Communicative function and prosodic form in speech timing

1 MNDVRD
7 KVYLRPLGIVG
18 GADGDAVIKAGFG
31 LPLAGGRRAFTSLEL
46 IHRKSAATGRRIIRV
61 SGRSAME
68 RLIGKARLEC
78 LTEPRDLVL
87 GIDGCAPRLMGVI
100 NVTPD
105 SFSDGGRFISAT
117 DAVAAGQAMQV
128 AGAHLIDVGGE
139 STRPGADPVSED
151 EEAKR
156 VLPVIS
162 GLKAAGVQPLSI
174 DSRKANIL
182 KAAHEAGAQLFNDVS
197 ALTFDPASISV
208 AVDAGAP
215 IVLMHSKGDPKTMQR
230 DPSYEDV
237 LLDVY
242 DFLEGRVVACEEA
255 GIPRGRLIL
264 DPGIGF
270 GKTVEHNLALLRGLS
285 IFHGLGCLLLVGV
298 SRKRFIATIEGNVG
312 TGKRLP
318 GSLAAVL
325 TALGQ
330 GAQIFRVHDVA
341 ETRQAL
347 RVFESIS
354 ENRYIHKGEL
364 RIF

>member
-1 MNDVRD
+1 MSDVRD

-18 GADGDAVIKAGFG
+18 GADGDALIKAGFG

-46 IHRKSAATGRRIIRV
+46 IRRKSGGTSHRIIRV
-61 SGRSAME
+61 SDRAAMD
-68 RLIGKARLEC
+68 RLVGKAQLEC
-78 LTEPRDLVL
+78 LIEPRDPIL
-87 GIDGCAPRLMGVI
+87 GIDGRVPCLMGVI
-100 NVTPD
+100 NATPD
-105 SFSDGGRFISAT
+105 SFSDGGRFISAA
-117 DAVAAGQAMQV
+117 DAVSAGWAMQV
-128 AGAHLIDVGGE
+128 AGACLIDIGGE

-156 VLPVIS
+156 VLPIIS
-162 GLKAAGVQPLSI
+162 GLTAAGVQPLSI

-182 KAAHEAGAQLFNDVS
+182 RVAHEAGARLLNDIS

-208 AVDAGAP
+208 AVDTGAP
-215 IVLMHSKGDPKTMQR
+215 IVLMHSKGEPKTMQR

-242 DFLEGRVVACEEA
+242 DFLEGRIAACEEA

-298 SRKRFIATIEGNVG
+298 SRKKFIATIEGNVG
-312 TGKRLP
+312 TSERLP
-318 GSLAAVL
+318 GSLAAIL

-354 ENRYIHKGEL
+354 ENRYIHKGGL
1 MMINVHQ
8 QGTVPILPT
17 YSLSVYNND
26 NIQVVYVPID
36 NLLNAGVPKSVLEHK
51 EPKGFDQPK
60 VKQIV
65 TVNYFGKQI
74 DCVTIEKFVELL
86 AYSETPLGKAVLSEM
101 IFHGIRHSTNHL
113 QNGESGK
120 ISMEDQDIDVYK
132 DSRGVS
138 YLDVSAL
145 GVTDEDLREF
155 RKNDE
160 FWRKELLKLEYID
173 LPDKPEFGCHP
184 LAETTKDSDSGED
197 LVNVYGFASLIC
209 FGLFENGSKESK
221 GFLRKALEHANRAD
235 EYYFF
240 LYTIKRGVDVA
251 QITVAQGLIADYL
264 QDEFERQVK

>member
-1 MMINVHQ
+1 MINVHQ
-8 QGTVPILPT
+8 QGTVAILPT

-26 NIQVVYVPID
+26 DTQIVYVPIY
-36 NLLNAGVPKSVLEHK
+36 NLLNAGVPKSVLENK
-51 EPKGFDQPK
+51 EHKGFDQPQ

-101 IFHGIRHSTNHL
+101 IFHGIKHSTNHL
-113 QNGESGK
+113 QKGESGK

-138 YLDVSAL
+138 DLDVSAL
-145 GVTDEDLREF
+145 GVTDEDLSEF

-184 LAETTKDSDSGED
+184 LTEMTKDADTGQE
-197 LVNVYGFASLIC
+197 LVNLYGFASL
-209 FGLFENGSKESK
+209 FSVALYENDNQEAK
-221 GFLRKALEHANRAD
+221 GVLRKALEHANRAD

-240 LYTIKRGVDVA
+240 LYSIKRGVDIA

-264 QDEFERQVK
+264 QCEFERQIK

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Listeners can use variation in speech segment duration to interpret the structure of spoken utterances, but there is no systematic description of how speakers manipulate timing for communicative ends. Here I propose a functional approach to prosodic speech timing, with particular reference to English. The disparate findings regarding the production of timing effects are evaluated against the functional requirement that communicative durational variation should be perceivable and interpretable by the listener. In the resulting framework, prosodic structure is held to influence speech timing directly only at the heads and edges of prosodic domains, through large, consistent lengthening effects. As each such effect has a characteristic locus within its domain, speech timing cues are potentially disambiguated for the listener, even in the absence of other information. Diffuse timing effects – in particular, quasi-rhythmical compensatory processes implying a relationship between structure and timing throughout the utterance – are found to be weak and inconsistently observed. Furthermore, it is argued that articulatory and perceptual constraints make shortening processes less useful as structural cues, and they must be regarded as peripheral, at best, in a parsimonious and functionally-informed account.
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